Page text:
U.S. Rep. Mike Rogers Talks Politics, Defense, Tax Cuts, and More at Chamber Breakfast

Alabama Congressman Mike Rogers hit the Washington, D.C., highlights at Tuesday’s Montgomery Chamber of Commerce Eggs & Issues breakfast. The Business Council of Alabama is a co-sponsor of the chamber breakfasts.

U.S. Rep. Rogers, R-Saks, spoke of the pending 2018 farm bill, the December 2017 tax cut, reversing regulations on American business, defense spending that is important to Alabama, President Trump’s agenda, and the political dynamics of Congress today compared with decades and even centuries ago.

Rep. Rogers was elected to Congress in 2002 from the Third Congressional District of east Alabama and is second in seniority in Alabama’s House delegation. He was twice elected to the Alabama House of Representatives and had been elected to the Calhoun County Commission.

Rep. Rogers serves on the Agriculture Committee, the Armed Services Committee, and the Homeland Security Committee.

He serves as a House conferee for the 2018 farm bill to help negotiate the legislation that provides certainty and stability for Alabama’s $70-plus-billion agriculture planning.

“Agriculture is 42 percent of our economy,” he said, adding that he expects the farm bill to be finalized prior to a new Congress in January.

The U.S. House is on its August break, but the Senate remains in session this month to consider dozens of president nominations, including a second U.S. Supreme Court nominee.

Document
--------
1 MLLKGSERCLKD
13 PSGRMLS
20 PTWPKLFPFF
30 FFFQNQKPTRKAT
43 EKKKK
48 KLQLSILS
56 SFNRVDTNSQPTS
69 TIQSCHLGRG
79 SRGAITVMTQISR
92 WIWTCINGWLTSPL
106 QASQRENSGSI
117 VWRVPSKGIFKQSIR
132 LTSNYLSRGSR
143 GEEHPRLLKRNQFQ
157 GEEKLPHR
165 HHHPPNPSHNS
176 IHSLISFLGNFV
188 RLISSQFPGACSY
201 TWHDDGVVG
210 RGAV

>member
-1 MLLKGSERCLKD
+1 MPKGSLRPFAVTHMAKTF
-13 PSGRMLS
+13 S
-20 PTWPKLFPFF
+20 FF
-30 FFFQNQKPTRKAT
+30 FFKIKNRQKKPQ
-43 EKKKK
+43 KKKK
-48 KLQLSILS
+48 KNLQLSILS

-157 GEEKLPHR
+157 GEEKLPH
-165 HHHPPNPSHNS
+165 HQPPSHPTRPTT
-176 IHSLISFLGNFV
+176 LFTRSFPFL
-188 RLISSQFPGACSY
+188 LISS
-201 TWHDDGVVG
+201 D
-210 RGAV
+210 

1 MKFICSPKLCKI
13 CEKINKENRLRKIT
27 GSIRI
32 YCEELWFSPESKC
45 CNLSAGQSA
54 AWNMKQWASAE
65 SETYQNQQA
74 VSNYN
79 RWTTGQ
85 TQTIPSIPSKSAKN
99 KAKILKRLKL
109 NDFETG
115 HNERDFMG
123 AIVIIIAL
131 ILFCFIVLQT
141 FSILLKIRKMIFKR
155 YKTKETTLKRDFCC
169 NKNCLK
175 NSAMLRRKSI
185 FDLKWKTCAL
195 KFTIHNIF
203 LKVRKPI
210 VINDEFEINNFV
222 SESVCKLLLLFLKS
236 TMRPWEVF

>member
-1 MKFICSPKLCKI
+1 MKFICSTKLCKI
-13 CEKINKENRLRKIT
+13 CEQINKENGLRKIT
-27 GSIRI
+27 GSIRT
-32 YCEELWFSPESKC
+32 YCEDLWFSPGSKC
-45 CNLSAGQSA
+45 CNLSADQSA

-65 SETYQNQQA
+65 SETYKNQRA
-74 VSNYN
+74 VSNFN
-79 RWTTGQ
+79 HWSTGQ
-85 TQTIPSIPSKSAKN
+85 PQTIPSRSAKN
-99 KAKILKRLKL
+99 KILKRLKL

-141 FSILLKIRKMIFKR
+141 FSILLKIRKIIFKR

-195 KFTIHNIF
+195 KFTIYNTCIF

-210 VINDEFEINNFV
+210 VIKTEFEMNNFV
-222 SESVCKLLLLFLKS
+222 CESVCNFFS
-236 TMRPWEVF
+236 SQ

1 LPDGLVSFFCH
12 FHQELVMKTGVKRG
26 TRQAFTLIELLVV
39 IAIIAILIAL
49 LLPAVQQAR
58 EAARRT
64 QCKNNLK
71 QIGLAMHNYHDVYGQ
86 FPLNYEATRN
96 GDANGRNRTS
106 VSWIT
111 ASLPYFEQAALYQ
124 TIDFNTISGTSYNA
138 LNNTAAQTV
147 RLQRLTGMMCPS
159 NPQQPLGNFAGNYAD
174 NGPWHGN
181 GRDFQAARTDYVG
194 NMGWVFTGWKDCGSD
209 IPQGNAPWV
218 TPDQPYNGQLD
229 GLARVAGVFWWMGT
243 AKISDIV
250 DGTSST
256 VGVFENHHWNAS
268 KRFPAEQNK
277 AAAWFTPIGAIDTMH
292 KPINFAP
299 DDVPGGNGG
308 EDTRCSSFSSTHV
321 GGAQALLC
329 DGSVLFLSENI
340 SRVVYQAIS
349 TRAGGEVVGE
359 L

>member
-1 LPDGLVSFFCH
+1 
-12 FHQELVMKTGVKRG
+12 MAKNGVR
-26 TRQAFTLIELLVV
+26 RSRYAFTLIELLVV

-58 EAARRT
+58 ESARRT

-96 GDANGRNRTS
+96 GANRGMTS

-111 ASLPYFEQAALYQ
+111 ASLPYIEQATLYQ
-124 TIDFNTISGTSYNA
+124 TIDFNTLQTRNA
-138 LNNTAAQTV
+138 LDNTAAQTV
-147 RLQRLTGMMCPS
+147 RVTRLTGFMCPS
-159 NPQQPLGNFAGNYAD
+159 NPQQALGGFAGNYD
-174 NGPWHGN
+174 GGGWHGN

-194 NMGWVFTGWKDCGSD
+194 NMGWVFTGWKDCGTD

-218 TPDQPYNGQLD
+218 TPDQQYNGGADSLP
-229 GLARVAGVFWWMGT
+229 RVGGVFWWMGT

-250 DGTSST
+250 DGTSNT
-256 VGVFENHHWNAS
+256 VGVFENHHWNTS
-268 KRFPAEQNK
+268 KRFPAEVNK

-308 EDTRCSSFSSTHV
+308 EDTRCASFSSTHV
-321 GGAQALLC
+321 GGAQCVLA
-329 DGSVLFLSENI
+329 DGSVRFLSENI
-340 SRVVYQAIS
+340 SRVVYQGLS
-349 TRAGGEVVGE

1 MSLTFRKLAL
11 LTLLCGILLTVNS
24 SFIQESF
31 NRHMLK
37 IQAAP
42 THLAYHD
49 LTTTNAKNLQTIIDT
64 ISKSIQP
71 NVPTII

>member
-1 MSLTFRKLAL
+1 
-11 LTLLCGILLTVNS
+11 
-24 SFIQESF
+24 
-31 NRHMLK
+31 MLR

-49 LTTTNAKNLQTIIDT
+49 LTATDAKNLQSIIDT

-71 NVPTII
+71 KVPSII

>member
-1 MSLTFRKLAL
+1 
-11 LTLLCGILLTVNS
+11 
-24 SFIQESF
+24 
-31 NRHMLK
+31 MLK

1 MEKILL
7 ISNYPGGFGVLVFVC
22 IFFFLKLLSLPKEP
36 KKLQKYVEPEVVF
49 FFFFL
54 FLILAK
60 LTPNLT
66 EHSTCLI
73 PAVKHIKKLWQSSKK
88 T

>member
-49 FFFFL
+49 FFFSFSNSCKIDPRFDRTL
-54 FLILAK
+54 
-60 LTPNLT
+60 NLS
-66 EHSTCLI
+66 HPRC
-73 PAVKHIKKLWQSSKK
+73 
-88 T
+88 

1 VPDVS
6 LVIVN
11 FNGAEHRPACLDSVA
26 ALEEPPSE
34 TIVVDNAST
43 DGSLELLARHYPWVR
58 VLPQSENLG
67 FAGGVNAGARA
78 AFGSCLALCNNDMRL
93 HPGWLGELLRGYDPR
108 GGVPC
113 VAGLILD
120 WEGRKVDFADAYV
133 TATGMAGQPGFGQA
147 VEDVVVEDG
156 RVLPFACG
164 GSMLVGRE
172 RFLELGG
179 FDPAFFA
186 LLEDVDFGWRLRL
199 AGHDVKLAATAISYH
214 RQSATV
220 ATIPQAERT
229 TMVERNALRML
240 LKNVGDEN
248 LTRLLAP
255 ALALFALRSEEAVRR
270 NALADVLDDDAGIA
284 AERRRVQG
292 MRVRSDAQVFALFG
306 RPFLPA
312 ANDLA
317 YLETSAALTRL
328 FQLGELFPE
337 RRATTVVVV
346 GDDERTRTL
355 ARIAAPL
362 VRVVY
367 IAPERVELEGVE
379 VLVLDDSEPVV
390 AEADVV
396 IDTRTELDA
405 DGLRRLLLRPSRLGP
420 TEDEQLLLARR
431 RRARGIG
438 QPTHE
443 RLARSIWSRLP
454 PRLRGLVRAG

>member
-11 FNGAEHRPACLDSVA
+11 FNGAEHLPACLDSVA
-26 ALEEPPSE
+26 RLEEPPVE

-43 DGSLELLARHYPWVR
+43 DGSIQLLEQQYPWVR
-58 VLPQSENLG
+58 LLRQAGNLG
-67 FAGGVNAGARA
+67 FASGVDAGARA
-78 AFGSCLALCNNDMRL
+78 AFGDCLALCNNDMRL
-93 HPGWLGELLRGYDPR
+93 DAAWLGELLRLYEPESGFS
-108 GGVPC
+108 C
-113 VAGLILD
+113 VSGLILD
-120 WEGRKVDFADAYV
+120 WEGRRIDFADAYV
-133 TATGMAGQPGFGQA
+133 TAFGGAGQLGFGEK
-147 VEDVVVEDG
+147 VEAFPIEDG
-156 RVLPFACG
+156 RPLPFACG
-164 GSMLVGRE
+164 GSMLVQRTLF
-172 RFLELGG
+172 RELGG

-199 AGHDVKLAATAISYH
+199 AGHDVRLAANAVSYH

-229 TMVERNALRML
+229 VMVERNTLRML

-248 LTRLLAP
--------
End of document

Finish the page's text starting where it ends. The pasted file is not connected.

President Trump signed the tax cut in December 2017. It permanently cut the corporate tax rate from 35 percent to 21 percent, reduced the top individual tax rate to 37 percent through 2025, doubled the standard deduction, eliminated personal exemptions, and capped state and local tax deductions that some wealthier states had been allowing to reduce federal income tax liability.

Rep. Rogers said the tax cut immediately began paying dividends to American individual and business taxpayers by creating conditions for businesses to expand, to hire new employees and increase wages in some cases, and to return cash from overseas. “Companies across the country started giving bonuses,” Rep. Rogers said.

He said the average net gain from the tax cut in his district is $1,900 for a family. “That makes a difference,” he said.

Rep. Rogers said one of the first actions of the new Congress in 2017 was to successfully repeal regulations of the previous administration that were injurious to businesses and taxpayers. He said President Trump used his authority to repeal many regulations just as the previous president had used to install them.

The House voted to repeal the Affordable Care Act, but its repeal failed by one vote in the U.S. Senate. Rep. Rogers predicted that the Senate will gain a few pro-repeal numbers in this fall’s election and ultimately will overturn the law known as Obamacare.

Defense spending is vital to Alabama’s economy. Rep. Rogers said the 2019 defense budget that awaits Senate action will help bolster American military strength.

Rep. Rogers compared today’s dynamics in Washington, D.C., with the dynamics of years ago by holding up his cell phone, which symbolizes instant communication capabilities, and 24/7 cable, blogger, and web-based reporting.

He said bickering in Washington is nothing new in politics but is different than years ago when it took days or even weeks for filtered information to reach constituents, if it reached them at all.

Rep. Rogers said what appears to be dysfunction is “what we’re supposed to be doing” because it should be difficult to pass laws, especially those which affect the entire nation.

Despite the bickering and friction, Rep. Rogers concluded, “The country is moving in the right direction.”